And then this:

TINK: How is your book going, Mama?
JACQUI: Good, thanks for asking. But I had to cut the skeleton scene we worked on. It just didn't fit, you know?
TINK: Too bad.
JACQUI: But thanks for helping anyway; it got me thinking about other ideas.
TINK: I need your help with MY book, Mama. My series, actually.
JACQUI: You're writing a series?
TINK: Yeah, it's a series of silly books. There are going to be five of them. (sounding exactly like me when I am wrestling aloud with a plot problem) I already know what's going to happen in all of them, but I need some help with good titles. Can you think of some?
JACQUI: Well, what happens in them?
TINK: In the first one, the big idea has to do with the funky bunny village. Wait! I know. The first one is called The Funky Bunny Village. And the second one is going to be Charlie McKey is Not a Funky Bunny.*

Charlie McKey is Not a Funky Bunny. I LOVE it. Is it plagiarism if you steal from family?! Who will write me this book?

* FYI, rest of the series includes: Everyone Does Not Like to Play With Charlie McKey, Wait Up Charlie McKey, and The Funky Bunny Village Rises Again.

Thursday, June 11, 2009

It's raining frogs, hallelujah...

For today's Thursday News of the Absurd Will Someone Please Write This Book Inspirational Moment (TNoftheAWSPWTBIM) I present the oddest news we've had so far.

From the Telegraph, article by Danielle Demetriou:

Sky rains tadpoles over Japan

"Residents, officials and scientists have been baffled by the apparent downpour of tadpoles in central Japan's Ishikawa Prefecture.

Clouds of dead tadpoles appear to have fallen from the sky in a series of episodes in a number of cities in the region since the start of the month."

Scientists are baffled. Apparently, amphibians are known* to rain down from the sky sometimes when strong winds suck them up and carry them inland. But there were no strong winds in the region that day.

Obviously the citizens of Ishikawa and their Pharoah have made God very, very mad.

OR, there's an alternative explanation. A children's book explanation. A rollicking picture book explanation that involves, um, hmm. Er. Tadpoles trying to escape the pond? Help! Who will write me this book?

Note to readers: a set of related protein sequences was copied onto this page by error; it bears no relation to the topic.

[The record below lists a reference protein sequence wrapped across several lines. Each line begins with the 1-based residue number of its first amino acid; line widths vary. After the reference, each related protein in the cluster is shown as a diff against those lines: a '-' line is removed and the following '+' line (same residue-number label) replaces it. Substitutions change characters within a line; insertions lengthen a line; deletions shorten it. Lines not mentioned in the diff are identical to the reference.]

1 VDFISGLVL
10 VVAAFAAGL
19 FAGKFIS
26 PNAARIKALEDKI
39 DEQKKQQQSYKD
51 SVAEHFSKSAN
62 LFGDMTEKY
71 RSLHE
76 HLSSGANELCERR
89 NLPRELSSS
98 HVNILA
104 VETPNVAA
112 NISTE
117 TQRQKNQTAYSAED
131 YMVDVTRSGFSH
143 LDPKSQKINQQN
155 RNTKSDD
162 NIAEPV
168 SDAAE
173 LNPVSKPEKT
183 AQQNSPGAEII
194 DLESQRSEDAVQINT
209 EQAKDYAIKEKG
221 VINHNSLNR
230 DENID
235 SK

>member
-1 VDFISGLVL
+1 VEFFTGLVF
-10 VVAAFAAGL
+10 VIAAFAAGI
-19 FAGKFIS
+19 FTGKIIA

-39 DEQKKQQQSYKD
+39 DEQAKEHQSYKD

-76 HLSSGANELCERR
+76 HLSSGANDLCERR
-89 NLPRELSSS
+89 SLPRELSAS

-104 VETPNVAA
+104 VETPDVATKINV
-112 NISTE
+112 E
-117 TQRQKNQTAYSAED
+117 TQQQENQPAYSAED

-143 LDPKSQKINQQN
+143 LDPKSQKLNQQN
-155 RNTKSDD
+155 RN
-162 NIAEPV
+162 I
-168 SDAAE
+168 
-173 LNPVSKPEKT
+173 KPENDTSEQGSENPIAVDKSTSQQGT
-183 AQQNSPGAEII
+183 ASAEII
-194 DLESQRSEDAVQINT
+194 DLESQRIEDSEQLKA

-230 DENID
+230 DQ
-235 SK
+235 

And now, to make up for the fact that I have no actual story with which to charge you, I bring you my favorite tadpole song:

* By whom was this known?! Not me.

Wednesday, June 10, 2009

Three Books You Should Love

Remember when I used to blog about other people's books instead of whining about MY book all the time? No? Me neither. In any case, though, I read three FANTASTIC books this week that you must love.

1. The Spanish Bow, by Andromeda Romano-Lax

This book for grown-ups was recommended by MoonRat back in the fall (click on her site for a good summary); I bought it for my mom sight unseen on that recommendation and she loved it, so I stole it. Ms. Romano-Lax seems very cool and is the inventor of Project Fill-in-the-Gaps, which is like my 15 Classics in 15 Weeks project, but gigantic-er.

Why you must love it: It is sweeping and epic and beautiful. It rides from elation to secrecy to love to hatred to bitterness and takes you every step of the way. Plus, it delves bravely into the question of WHY we bother to create anything and whether any of it is worth it. Also, it will make you want to bust out that violin you haven't touched since third grade.

Caveat: You are going to read the first chapter and say, "Um, Jacqui? That would never happen." You are right. Keep reading anyway, okay?

2. Knucklehead, by Jon Scieszka

I know; everyone's already recommended this sort of autobiography. But I hadn't read it. If you haven't either, you should. And you should give it to your sons, especially if there are a lot of them.

Why you must love it: It is hilarious, and it's the best kind of hilarious, which is to say that it is full of "Omigod, we totally did that" moments.

Caveat: It may teach your kids new ideas...

3. You Never Heard of Sandy Koufax?!
by Jonah Winter, André Carrilho

Why you must love it: Because you must love Sandy Koufax, who struggled and overcame and stood up for his beliefs and retired on top. And was a good guy, it seems. The voice is perfect and the story has what I consider the perfect level of information for a picture book biography.*

Caveat: The illustrations. I like them and they're very cool, but the faces are warped and it freaked Destructo out quite a bit: "Why he YOOK yike dat? He really yook yike dat?"

* By the way, Boni has more picture book biography recs over at her blog this week, if you're interested.

PS It's Maurice Sendak's birthday, speaking of books you must love. Rumpus rumpus rumpus, as we say around here.

Monday, June 1, 2009

A multiple exclamation point moment

I am not usually a multiple exclamation point kind of blogger. BUT, guess what I got in the mail this week?


Check out the back:

July 7th, people. Start saving your pennies.